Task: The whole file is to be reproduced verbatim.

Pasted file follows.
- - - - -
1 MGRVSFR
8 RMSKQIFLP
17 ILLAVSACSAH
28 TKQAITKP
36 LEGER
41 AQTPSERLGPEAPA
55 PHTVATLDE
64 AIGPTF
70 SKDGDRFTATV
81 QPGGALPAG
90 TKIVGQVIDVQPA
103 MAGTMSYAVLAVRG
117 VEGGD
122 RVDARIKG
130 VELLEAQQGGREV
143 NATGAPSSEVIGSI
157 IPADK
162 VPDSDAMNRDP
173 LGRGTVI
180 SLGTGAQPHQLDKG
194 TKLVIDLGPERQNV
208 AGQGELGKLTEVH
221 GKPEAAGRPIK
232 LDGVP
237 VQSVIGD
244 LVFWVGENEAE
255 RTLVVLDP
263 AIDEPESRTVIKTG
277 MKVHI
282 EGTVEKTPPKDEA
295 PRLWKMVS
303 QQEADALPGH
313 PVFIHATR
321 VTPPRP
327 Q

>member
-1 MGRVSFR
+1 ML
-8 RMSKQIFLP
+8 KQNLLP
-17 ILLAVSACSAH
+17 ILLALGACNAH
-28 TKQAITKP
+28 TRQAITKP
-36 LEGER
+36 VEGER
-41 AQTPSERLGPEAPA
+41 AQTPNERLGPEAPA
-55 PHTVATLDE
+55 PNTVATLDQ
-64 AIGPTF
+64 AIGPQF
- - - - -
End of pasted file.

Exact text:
1 MGRVSFR
8 RMSKQIFLP
17 ILLAVSACSAH
28 TKQAITKP
36 LEGER
41 AQTPSERLGPEAPA
55 PHTVATLDE
64 AIGPTF
70 SKDGDRFTATV
81 QPGGALPAG
90 TKIVGQVIDVQPA
103 MAGTMSYAVLAVRG
117 VEGGD
122 RVDARIKG
130 VELLEAQQGGREV
143 NATGAPSSEVIGSI
157 IPADK
162 VPDSDAMNRDP
173 LGRGTVI
180 SLGTGAQPHQLDKG
194 TKLVIDLGPERQNV
208 AGQGELGKLTEVH
221 GKPEAAGRPIK
232 LDGVP
237 VQSVIGD
244 LVFWVGENEAE
255 RTLVVLDP
263 AIDEPESRTVIKTG
277 MKVHI
282 EGTVEKTPPKDEA
295 PRLWKMVS
303 QQEADALPGH
313 PVFIHATR
321 VTPPRP
327 Q

>member
-1 MGRVSFR
+1 ML
-8 RMSKQIFLP
+8 KQNLLP
-17 ILLAVSACSAH
+17 ILLALGACNAH
-28 TKQAITKP
+28 TRQAITKP
-36 LEGER
+36 VEGER
-41 AQTPSERLGPEAPA
+41 AQTPNERLGPEAPA
-55 PHTVATLDE
+55 PNTVATLDQ
-64 AIGPTF
+64 AIGPQF